One Small Step for Dog’s Rights as Puppy Farm Shut Down in Australia

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Do you remember that song, “How much is that doggy in the window?” and the funny little “woof woof” in response?

Cute, wasn’t it?

But then do you remember when you got a little older and you started to question where those doggies came from? Where were their mammies? And suddenly the conversation got weird.

Well, that’s because the reality is that a large percentage of the puppies seen in pet shops have come from puppy farms.

And it’s not nearly as cute as it sounds.


Treatment at Puppy Farms

Puppies in a cage at a puppy mill

In puppy farms, females are sometimes bred every time they come in to heat in order to increase profits. After the age of 4, and the dogs are unable to breed or be useful any longer, they are often killed.

The dogs are usually kept in overcrowded rooms, in cages that are often stacked upon each other. While other dogs at the farms may spend their entire lives outdoors, exposed to the elements.

The conditions are often unsanitary, without the appropriate food, water, socialization or medical care.

Puppies are often taken from their mothers before the recommended 8 – 10 weeks. According to Bark Rescue in Belleview, IL:

“Puppies are taken from their mother when they are 5 to 6 weeks old and sold to brokers who pack them in crates for resale to pet stores all over the country.”

Only half the puppies survive the journey.

In 2005 an investigation was conducted in California that revealed that 44% of the locations that were visited had sick and/or neglected animals, without food or water, living in cramped or unsanitary conditions.


Australian Law and Puppy Farms

Caged puppies at a puppy mill

Puppy farms aren’t illegal in Australia.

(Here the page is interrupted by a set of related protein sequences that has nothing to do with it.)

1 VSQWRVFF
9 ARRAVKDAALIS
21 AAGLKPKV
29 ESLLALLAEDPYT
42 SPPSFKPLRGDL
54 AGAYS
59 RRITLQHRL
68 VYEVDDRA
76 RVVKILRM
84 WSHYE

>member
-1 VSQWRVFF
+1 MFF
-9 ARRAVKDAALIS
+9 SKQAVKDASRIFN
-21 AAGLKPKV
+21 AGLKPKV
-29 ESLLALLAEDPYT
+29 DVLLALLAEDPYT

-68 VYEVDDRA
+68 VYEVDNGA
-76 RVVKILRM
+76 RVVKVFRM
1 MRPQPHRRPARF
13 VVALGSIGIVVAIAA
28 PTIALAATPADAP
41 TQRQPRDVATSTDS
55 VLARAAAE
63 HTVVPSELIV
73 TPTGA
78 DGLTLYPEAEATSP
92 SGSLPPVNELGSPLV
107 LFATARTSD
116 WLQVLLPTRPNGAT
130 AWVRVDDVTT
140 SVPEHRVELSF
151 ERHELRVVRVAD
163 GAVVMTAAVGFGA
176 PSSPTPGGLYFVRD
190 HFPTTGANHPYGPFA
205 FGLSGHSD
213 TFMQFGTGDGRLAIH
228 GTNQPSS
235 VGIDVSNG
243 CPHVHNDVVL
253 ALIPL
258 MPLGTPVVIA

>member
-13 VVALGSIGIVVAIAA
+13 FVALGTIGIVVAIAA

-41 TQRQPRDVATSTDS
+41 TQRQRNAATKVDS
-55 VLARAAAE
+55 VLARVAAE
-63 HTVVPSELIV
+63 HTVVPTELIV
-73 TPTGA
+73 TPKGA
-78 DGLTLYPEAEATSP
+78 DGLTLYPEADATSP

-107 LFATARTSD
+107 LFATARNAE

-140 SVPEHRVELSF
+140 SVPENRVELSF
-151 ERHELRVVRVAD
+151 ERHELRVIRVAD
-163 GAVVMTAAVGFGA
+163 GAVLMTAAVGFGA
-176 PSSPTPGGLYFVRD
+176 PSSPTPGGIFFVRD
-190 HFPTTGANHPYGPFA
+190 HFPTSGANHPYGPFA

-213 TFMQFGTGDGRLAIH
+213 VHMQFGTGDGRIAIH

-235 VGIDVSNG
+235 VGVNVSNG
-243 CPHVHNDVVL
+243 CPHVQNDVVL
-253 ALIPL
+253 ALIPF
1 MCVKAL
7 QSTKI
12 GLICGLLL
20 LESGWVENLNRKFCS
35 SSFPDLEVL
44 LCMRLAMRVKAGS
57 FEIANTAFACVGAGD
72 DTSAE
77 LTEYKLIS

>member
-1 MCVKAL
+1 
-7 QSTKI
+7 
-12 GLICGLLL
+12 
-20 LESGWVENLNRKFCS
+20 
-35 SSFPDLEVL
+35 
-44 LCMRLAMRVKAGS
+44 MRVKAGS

Sydney Lord Mayor Clover Moore has responded to the problem of puppy mills in Australia by proposing the Animals Regulation of Sale Bill that would ban the sale of dogs through pet shops, newspapers and the internet.

The purpose of the bill is to reduce impulse purchases and shut down unregistered backyard breeders.

Opposition to the bill comes from the Australian Veterinary Association and the Pet Industry Association who claim that the bill doesn’t help reduce shelter admissions or euthanasia rates.

The number of dogs put down in Australia is estimated at over a quarter of a million.


Puppy Farm in Kerrang, Victoria

On the 17th of May 2014, an Australian TV Channel, Channel 7, recorded footage of dogs in a puppy farm the Gannawarra Breeding Establishment at 80 Kooroop Road, Kerang, Vic, 3579.

The dogs can be seen living in total darkness, in concrete and wire cages with no bedding and no food or water. There didn’t appear to be any outdoor area for the animals.

Some of the dogs are clearly terrified of the TV crew, huddling into corners, their hair matted to their bodies and blood on the floor.
This particular puppy farm had been running since 2004, and was repeatedly given permits to continue their business.

A petition at was set up to have the puppy farm closed, and with 3,360 signatures and the help of Channel 7’s video, this story has a happy ending and the puppy farm was closed.

  • Sarah Burke

    Sarah is a graduate of the University of College Dublin. After receiving her MA in Gender, Sexuality and Culture, she taught High-school English and History for three years before moving to Vancouver to pursue a career in writing. In her spare time, Sarah likes to write poetry, go to music festivals and drink wine. Her favorite food is the burrito. She is an avid reader of fantasy novels, an active participant in feminist circles, and will always have an adventure planned in the foreseeable future. Interesting fact: Sarah is fluent in Irish (Gaeilge).

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